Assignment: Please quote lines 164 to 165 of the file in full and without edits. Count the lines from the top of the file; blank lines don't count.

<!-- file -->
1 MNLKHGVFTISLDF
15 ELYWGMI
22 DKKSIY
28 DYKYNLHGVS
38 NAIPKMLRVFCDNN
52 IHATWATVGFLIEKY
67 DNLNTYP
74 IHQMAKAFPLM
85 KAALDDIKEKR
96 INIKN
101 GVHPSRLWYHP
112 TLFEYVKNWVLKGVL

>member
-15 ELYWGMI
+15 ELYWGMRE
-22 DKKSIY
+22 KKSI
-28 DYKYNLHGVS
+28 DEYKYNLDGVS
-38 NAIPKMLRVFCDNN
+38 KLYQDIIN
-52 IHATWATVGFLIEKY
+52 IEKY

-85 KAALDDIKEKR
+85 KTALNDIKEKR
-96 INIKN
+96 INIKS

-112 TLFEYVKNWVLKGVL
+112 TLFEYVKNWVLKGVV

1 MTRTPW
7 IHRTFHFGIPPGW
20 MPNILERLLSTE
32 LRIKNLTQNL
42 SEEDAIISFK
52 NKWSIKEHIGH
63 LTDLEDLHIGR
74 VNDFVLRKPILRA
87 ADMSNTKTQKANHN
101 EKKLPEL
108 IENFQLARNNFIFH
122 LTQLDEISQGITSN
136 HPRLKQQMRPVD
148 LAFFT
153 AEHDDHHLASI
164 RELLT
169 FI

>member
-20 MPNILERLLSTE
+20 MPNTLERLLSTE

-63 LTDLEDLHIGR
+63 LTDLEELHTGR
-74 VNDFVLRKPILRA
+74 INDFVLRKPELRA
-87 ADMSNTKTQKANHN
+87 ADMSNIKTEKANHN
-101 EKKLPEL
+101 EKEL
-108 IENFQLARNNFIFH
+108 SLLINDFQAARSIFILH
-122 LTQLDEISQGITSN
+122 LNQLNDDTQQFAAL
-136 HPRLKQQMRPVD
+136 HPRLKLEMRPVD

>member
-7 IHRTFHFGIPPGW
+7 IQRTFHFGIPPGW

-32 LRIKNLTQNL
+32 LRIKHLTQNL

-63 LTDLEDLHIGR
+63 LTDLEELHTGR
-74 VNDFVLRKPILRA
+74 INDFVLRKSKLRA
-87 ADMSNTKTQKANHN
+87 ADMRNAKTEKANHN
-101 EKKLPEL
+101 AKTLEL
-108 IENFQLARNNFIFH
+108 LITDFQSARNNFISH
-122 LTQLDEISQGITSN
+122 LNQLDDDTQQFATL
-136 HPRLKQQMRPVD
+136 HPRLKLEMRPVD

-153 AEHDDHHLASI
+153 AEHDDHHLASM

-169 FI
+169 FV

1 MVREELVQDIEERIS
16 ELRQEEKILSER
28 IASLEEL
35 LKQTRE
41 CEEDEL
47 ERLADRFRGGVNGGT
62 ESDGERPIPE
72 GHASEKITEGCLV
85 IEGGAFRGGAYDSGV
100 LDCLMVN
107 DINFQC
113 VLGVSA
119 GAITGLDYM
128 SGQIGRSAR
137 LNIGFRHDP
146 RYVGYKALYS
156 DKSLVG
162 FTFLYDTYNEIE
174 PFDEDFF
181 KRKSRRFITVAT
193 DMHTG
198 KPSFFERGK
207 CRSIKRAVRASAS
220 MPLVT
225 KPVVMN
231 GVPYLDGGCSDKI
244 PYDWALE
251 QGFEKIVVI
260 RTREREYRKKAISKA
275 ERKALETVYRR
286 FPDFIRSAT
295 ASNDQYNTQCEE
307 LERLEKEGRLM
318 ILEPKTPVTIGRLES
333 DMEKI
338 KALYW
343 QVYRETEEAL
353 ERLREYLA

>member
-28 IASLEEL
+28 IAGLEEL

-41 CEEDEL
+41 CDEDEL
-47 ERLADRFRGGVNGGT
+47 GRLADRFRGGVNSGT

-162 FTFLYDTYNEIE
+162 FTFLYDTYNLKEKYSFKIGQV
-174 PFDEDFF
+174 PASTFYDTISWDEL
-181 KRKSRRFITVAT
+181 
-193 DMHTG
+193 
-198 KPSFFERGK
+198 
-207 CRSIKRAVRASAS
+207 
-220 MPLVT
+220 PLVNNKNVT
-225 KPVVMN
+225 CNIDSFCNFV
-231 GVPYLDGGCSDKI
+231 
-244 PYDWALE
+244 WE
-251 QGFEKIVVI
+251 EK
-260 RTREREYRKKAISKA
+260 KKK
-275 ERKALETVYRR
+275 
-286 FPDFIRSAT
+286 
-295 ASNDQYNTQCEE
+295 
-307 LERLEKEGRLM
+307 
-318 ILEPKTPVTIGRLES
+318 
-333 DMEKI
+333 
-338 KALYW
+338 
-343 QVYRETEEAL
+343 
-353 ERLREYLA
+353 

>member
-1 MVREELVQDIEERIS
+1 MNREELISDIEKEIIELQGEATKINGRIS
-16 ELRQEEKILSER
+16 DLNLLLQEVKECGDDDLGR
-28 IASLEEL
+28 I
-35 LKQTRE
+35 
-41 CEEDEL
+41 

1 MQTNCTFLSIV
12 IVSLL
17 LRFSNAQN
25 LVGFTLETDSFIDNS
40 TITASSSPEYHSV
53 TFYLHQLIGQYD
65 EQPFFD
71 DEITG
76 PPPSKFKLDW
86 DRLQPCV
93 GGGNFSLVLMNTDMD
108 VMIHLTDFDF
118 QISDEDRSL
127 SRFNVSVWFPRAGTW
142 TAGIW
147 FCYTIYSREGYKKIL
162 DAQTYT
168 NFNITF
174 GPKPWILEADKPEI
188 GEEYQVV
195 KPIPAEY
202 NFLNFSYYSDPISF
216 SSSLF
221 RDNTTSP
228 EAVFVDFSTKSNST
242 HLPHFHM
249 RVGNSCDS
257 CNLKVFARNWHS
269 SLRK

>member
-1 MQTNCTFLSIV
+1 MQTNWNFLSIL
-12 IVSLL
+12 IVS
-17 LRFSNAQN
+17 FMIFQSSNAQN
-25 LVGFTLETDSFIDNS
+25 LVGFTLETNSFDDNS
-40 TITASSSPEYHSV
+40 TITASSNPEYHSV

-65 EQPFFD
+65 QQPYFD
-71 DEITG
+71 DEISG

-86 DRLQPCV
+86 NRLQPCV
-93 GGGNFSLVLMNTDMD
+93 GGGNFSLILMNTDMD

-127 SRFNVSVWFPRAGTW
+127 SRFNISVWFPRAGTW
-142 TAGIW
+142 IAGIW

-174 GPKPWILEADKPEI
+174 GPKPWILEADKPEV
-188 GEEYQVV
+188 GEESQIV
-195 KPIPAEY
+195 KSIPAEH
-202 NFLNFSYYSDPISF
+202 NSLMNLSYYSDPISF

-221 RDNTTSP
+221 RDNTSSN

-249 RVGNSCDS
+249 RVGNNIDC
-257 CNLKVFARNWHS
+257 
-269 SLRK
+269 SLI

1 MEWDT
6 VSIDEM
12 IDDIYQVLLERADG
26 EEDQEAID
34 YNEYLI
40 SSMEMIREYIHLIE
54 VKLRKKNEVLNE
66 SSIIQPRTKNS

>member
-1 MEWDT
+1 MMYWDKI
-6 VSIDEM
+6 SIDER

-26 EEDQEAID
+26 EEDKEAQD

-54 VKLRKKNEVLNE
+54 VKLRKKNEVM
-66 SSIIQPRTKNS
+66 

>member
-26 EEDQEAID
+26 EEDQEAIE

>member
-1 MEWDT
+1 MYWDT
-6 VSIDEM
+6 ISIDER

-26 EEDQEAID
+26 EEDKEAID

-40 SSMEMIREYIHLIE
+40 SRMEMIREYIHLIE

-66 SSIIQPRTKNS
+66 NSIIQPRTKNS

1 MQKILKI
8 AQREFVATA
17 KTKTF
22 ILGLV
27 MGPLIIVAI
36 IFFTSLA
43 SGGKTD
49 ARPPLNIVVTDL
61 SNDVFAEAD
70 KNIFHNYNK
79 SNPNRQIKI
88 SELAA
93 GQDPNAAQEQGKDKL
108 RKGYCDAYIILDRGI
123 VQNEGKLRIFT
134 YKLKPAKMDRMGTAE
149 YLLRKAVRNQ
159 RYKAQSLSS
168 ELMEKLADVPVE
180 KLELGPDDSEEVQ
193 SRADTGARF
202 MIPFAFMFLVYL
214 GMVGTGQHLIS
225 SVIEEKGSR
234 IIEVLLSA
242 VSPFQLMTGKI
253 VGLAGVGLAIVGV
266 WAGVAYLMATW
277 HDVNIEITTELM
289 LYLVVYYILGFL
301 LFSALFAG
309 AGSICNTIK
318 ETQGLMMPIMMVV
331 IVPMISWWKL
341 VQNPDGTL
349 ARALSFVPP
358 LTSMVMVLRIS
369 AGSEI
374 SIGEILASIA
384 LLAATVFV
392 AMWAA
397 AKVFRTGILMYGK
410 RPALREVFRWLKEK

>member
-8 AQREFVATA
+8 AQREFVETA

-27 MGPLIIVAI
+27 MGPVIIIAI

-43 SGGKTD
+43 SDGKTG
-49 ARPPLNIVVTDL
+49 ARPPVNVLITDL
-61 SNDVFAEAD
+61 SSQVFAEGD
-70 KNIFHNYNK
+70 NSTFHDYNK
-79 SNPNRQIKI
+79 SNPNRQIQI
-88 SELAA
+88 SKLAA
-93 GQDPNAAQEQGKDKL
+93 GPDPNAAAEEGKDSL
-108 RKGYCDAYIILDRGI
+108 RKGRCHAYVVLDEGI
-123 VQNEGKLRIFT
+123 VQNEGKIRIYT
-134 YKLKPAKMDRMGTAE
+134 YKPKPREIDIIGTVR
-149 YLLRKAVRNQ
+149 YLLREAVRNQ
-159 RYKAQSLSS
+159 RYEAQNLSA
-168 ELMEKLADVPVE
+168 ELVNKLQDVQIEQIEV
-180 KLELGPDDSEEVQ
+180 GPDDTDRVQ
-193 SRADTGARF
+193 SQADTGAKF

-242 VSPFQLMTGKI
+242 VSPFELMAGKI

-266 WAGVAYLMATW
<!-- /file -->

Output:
-318 ILEPKTPVTIGRLES
+318 